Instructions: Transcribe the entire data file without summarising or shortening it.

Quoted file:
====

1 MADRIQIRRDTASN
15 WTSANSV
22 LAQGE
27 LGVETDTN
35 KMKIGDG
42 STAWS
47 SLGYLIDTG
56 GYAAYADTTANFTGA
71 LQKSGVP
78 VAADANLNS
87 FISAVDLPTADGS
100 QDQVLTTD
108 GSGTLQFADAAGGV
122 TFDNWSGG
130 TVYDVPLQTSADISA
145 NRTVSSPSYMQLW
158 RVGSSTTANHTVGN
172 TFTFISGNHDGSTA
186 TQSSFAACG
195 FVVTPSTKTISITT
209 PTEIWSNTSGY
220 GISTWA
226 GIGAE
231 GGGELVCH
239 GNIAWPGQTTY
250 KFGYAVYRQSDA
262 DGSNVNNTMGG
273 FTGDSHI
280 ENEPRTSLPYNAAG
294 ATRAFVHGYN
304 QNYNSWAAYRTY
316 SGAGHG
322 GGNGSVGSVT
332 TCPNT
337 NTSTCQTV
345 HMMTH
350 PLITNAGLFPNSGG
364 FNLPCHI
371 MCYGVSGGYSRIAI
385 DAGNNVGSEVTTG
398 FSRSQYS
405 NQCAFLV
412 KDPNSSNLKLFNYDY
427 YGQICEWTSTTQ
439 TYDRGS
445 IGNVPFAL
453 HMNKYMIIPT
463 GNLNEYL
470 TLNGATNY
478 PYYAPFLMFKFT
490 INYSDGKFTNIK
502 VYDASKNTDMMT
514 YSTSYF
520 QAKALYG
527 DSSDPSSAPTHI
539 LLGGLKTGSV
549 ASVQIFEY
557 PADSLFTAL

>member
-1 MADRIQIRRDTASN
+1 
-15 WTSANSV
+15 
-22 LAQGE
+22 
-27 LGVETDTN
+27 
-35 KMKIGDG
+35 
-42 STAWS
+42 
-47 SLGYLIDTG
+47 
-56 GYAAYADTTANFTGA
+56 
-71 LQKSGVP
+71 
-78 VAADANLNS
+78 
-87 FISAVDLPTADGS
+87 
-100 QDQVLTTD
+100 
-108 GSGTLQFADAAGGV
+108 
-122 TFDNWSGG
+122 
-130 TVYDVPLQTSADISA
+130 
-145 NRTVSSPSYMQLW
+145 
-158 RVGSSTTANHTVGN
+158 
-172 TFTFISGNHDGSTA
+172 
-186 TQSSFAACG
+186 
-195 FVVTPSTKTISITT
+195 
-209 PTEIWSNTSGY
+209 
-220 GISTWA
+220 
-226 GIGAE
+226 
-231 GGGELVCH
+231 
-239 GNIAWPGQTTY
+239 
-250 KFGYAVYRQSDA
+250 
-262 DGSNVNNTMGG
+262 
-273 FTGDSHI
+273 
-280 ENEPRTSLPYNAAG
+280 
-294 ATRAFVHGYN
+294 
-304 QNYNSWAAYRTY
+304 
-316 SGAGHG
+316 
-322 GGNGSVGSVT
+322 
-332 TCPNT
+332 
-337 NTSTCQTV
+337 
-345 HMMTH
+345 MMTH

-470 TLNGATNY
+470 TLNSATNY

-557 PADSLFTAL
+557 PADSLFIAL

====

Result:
1 MADRIQIRRDTASN
15 WTSANSV
22 LAQGE
27 LGVETDTN
35 KMKIGDG
42 STAWS
47 SLGYLIDTG
56 GYAAYADTTANFTGA
71 LQKSGVP
78 VAADANLNS
87 FISAVDLPTADGS
100 QDQVLTTD
108 GSGTLQFADAAGGV
122 TFDNWSGG
130 TVYDVPLQTSADISA
145 NRTVSSPSYMQLW
158 RVGSSTTANHTVGN
172 TFTFISGNHDGSTA
186 TQSSFAACG
195 FVVTPSTKTISITT
209 PTEIWSNTSGY
220 GISTWA
226 GIGAE
231 GGGELVCH
239 GNIAWPGQTTY
250 KFGYAVYRQSDA
262 DGSNVNNTMGG
273 FTGDSHI
280 ENEPRTSLPYNAAG
294 ATRAFVHGYN
304 QNYNSWAAYRTY
316 SGAGHG
322 GGNGSVGSVT
332 TCPNT
337 NTSTCQTV
345 HMMTH
350 PLITNAGLFPNSGG
364 FNLPCHI
371 MCYGVSGGYSRIAI
385 DAGNNVGSEVTTG
398 FSRSQYS
405 NQCAFLV
412 KDPNSSNLKLFNYDY
427 YGQICEWTSTTQ
439 TYDRGS
445 IGNVPFAL
453 HMNKYMIIPT
463 GNLNEYL
470 TLNGATNY
478 PYYAPFLMFKFT
490 INYSDGKFTNIK
502 VYDASKNTDMMT
514 YSTSYF
520 QAKALYG
527 DSSDPSSAPTHI
539 LLGGLKTGSV
549 ASVQIFEY
557 PADSLFTAL

>member
-1 MADRIQIRRDTASN
+1 
-15 WTSANSV
+15 
-22 LAQGE
+22 
-27 LGVETDTN
+27 
-35 KMKIGDG
+35 
-42 STAWS
+42 
-47 SLGYLIDTG
+47 
-56 GYAAYADTTANFTGA
+56 
-71 LQKSGVP
+71 
-78 VAADANLNS
+78 
-87 FISAVDLPTADGS
+87 
-100 QDQVLTTD
+100 
-108 GSGTLQFADAAGGV
+108 
-122 TFDNWSGG
+122 
-130 TVYDVPLQTSADISA
+130 
-145 NRTVSSPSYMQLW
+145 
-158 RVGSSTTANHTVGN
+158 
-172 TFTFISGNHDGSTA
+172 
-186 TQSSFAACG
+186 
-195 FVVTPSTKTISITT
+195 
-209 PTEIWSNTSGY
+209 
-220 GISTWA
+220 
-226 GIGAE
+226 
-231 GGGELVCH
+231 
-239 GNIAWPGQTTY
+239 
-250 KFGYAVYRQSDA
+250 
-262 DGSNVNNTMGG
+262 
-273 FTGDSHI
+273 
-280 ENEPRTSLPYNAAG
+280 
-294 ATRAFVHGYN
+294 
-304 QNYNSWAAYRTY
+304 
-316 SGAGHG
+316 
-322 GGNGSVGSVT
+322 
-332 TCPNT
+332 
-337 NTSTCQTV
+337 
-345 HMMTH
+345 MMTH

-470 TLNGATNY
+470 TLNSATNY

-557 PADSLFTAL
+557 PADSLFIAL